When representatives from the two clubs are asked to explain how two football teams in the rather non-glamorous Swedish second division can make Suryoye families travel for many hours to home and away games, and how it can be that people all around Sweden and even as far away as Australia and California regularly follow the teams’ progress through the internet,[5] they like to refer to FC Barcelona’s slogan més que un club (more than a club). Like FC Barcelona for the Catalans, AFF and SFC represent not only a city or a region (as do ordinary Swedish football clubs), but are in fact clubs of and for a people and hence so much more important. Another phrase that is often used as Assyrians and Syriacs talk about the importance of their clubs is “a national team for a people without a nation.” As scholars such as Benedict Anderson and Eric Hobsbawm have taught us, nations are never primordial, nor in any way essential, but rather “imagined communities” with “invented traditions.” Consequently, national identities are malleable and in a constant state of flux.[6] Arguably, this non-stable nature of all “national” identity positions becomes even more pronounced in diasporic settings, and in particular in a situation such as the one Suryoye live in, where there is no pre-determined national narrative relating to a geographically and politically well-defined nation-state. Instead, Suryoye in Sweden have, in a sense, “started afresh” in their effort to construct a unified narrative about whom they are and where they come from. It is in this context that the name conflict between Syriacs and Assyrians has developed, and it is also here that the competing “national” football clubs have to be located in order to be properly understood.

An important aspect of football as a cultural phenomenon is that it is by definition competitive. Consequently, football in Södertälje facilitates an abundance of settings for articulation of Suryoye’s contested history, i.e. for being Assyrian and not Syriac, Syriac and not Assyrian. The chants, flags, and tattoos shown at the stadium are great examples of how this is played out.[7] Another example are the numerous articles about the clubs that suddenly appeared in the national press in the days ahead of the derby. In these articles, one Assyrian and one Syriac supporter were typically asked to explain the difference between the two groups. If only for a brief period of time at the end of May 2009, football thus managed to make an intra-diasporic debate between opposing perceptions of Suryoye history visible to a nationwide audience. Arguably, this attention from the outside made the tension between the two sides even stronger, and it probably contributed to the perception of the derby game not only as a battle between two football teams, but also as a clash between two ways of understanding who the Suryoye actually are and should be.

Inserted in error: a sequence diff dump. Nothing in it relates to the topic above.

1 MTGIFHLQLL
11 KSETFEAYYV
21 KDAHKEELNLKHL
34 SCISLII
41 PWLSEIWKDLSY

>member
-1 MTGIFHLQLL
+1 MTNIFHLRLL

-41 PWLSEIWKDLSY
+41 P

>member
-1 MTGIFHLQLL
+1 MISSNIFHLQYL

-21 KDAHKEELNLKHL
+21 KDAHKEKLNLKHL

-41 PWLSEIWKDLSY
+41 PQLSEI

Suryoye football is, however, not only important for the construction of Suryoye identities because of the historical symbols and narratives that are explicitly articulated on the terraces and in the press. As Judith Butler convincingly argues, identities are most of all crafted through mundane practices and utterances that people perform repetitively,[8] and football is literally loaded with such repetitive occasions for expressing Syriac or Assyrian identities. The repetitiveness of the games, where people (mostly men) of all ages, from various parts of Sweden simultaneously come together to watch a team that they, as a people, have in common, is perhaps the most obvious example. Yet, it is probably as important to take into consideration how football, quite automatically, names young Suryoye boys as either Syriacs or Assyrians: either you are given a white and red AFF shirt or you dress in yellow and red; either you wave an Assyrian flag symbolizing the two rivers of Mesopotamia, or you fly the Syriac Eagle. What is not possible, however, is to be interested in football and not stand on any side at all; given the importance of football in many young boys’ lives, the chances of ending up in-between are therefore slim.